Choosing the right font for readability

Choosing the right font for readability


Any designer knows that typography is an integral part of the overall design. With posters, leaflets and large format advertising, readability is vital if the message is to be effective. That’s why designers put a great deal of thought into the fonts they use for headlines, subheads and content.

Your choice of font can set the mood for a campaign but if headlines and text are not easy to read and understand instantly, no one will bother to try.

So, what’s the best type of font?

The fonts you use will depend on the product, your business and your target audience, but also on the type of campaign. Style and size will vary depending on your medium and there are a few simple rules that will help you get your message out there loud and clear.

Large format and outdoor advertising

With large format, outdoor or poster advertising the simple rule is to go large and go clear. Few people will have the chance or the inclination to stop and read a poster so as well as keeping it brief, keep it big. Sans serif fonts work well as they can be read quickly. Remember that type that’s easy to read on screen may not be so easy to see on a poster. For example, if you’re designing a 48 sheet poster, print it out at business card size and hold it at arm’s length. Can’t read it? Change the font style or size – or both.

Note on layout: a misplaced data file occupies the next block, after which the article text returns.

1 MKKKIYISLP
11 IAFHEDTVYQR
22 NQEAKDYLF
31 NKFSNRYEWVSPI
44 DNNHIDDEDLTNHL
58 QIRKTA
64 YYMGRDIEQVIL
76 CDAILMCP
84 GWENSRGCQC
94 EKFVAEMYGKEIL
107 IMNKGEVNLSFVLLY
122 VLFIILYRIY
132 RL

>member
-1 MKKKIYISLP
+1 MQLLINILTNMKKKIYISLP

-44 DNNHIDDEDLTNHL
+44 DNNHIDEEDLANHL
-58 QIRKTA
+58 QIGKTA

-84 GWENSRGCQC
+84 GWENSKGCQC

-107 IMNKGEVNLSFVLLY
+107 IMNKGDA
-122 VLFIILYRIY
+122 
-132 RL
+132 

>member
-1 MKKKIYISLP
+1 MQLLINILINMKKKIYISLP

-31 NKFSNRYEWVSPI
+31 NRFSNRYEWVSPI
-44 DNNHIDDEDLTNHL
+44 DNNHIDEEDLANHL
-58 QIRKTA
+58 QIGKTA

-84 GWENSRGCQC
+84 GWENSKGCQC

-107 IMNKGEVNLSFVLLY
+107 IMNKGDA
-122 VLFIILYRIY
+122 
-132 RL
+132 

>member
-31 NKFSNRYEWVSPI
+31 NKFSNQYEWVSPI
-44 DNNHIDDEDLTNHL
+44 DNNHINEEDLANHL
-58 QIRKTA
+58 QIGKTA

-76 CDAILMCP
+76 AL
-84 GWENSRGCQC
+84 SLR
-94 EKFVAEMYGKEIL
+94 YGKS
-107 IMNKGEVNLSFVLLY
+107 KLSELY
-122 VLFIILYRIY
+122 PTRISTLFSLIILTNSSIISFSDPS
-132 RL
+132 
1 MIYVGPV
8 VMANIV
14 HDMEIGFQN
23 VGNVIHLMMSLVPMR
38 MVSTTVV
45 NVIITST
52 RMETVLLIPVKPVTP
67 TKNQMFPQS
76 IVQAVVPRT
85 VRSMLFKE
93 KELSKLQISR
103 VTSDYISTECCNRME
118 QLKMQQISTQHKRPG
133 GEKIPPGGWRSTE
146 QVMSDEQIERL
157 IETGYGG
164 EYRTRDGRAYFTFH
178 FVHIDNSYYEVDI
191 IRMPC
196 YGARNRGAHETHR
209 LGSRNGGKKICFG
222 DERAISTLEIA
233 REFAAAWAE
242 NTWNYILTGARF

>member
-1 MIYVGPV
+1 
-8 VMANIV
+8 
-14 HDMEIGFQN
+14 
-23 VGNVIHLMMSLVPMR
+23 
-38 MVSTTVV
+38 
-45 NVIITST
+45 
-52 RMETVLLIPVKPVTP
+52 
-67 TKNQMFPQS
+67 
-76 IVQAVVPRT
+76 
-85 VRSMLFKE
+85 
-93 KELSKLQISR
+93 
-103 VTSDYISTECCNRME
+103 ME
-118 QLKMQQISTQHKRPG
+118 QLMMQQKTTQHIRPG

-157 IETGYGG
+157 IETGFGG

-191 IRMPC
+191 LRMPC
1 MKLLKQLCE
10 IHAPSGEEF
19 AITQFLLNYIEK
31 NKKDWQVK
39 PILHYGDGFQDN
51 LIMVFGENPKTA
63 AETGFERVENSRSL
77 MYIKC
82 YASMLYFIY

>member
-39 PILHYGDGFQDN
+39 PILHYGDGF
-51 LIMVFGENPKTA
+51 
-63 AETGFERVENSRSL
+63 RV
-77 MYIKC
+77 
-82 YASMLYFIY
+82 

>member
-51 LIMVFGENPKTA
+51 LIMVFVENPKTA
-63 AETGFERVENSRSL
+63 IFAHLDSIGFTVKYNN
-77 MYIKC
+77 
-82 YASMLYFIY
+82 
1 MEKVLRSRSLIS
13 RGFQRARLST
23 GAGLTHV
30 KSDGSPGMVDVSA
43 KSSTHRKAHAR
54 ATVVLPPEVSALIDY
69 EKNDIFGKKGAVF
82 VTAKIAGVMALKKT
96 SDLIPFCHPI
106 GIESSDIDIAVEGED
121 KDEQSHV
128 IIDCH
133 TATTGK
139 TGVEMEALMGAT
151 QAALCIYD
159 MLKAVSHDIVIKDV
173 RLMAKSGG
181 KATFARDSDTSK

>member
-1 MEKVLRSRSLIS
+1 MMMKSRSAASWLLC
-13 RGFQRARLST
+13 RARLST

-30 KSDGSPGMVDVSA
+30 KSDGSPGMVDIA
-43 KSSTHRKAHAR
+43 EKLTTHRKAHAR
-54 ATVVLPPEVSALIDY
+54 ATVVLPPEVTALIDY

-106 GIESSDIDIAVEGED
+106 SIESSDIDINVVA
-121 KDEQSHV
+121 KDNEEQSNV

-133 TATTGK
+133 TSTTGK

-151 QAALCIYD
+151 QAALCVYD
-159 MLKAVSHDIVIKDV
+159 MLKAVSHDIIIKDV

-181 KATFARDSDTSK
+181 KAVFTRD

Leaflets, brochures and books

Traditionally, text heavy documents used serif fonts as it was thought they were easier to read. However, modern thinking is that sans serif fonts offer greater readability. If there’s a lot of content remember that function is more important than style so choose a simple sans serif with no extravagant flourishes or big differences in stroke width. For text heavy documents it’s also best to have dark text on a light background. Reversed text can fill in and be hard to read. Even dark text on a light background can lose readability if the font is too light so err on the side of slightly heavier text on any background other than white. You can be more creative with headlines or titles but make sure you choose a font that works well with the body copy and gives the design consistency.

Flyers and direct mail

Best design practice for font choice on flyers or direct mail is similar to that for large format in that you should keep the headline and message brief, although you can be more creative with the font as the reader will have time for a closer look. Scripted or serif fonts can work but don’t get too carried away with a hard to read typeface or your flyer might see the bin before the reader sees the message.

At we have 30 years of experience in printing everything from leaflets and books to outdoor advertising like 48 or 96 sheet posters. Our website shows examples of printed work across our extensive product range. You can get instant prices, upload artwork and order your job online as well as see customer feedback and reviews. To find out more and see great examples of effective, printed marketing products visit today.

Published by DigitalPrinting

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